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14 Oct 2015 » Terraria on Digital Ocean

Re-Logic (fairly) recently launched Mac & Linux versions of Terraria with version This was big news that finally made it possible to run and host a Terraria server on a Unix machine! Hurrah! Lucky me, my boyfriend helped me set up a server on a Ubuntu box I have hosted on Digital Ocean. It turned out to be incredibly simple, but I'll outline the process anyway.

First off, you want to create a droplet that has enough CPU and memory. This took us a few tries as we wanted to save as much money as possible. Of course, you can go for a more powerful server, but the most basic one we were able to use was the 2GB RAM, 40GB SSD server. At the time that I had created the server, its price point was $10/mo, but looking at the options now, the price point seems to be $20/mo. Another important point to note is that the Terraria software for Linux is only supported on Ubuntu.

At this point, I'm assuming you know how to ssh into your box & are comfortable with some basic bash commands. My next step was to install a handy tool for running processes "in the background". There are a number of ways to run processes in the background, but my preference is for screen. It creates "sessions" which are like separate bash consoles. This keeps things tidier. To install screen, you run:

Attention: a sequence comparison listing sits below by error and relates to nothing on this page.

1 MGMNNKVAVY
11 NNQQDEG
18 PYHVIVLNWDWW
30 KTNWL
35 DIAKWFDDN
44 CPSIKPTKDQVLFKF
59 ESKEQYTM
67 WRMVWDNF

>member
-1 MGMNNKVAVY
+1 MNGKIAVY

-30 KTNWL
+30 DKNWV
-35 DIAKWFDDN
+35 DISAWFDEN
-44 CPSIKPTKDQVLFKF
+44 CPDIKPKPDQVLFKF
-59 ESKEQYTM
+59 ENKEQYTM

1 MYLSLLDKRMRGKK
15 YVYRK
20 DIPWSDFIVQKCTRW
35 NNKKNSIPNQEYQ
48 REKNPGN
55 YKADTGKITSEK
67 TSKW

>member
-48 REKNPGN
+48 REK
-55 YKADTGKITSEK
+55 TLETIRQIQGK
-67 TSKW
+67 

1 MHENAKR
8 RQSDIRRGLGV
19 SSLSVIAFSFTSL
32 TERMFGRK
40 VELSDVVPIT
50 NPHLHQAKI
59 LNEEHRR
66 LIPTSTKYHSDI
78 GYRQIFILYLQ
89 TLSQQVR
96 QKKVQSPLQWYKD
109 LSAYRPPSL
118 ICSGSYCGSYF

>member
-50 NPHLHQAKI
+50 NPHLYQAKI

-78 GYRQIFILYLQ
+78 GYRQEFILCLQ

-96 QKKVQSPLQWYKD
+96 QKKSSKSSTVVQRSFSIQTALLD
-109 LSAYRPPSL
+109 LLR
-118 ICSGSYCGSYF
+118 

apt-get install screen

That's really all the setup I suggest prior to installing the Terraria server software itself. The rest is simple.

Let's go to the home directory and download the server software. At the time of this entry, the most up to date version of the software can be downloaded from here.


Then we decompress the software using tar.

tar -xzvf terraria-server-linux-1308.tar.gz

I recommend starting a screen session at this point and running the server software in a session. Why? Because you will be able to let the server run in the background while you do other things on the server (like backup World files) and logoff your Ubuntu box with the server software still running. In our case, we are going to create a screen session named "terraria". This will make it easy to resume the session later. The last steps to get the server up and running are to run the server script!

screen -S terraria
cd terraria-server-linux-1308/

This should bring up the prompts to configure the world you want to host. Once you are done that, you can detach your current screen session by pressing Ctrl + A, and then D. If you want to resume the session, you can do:

screen -r terraria

And there you have it! You now have a Terraria server hosted on Digital Ocean! If you've got any tips or tricks to make the process smoother (or better), leave a comment or hit me up on Twitter.

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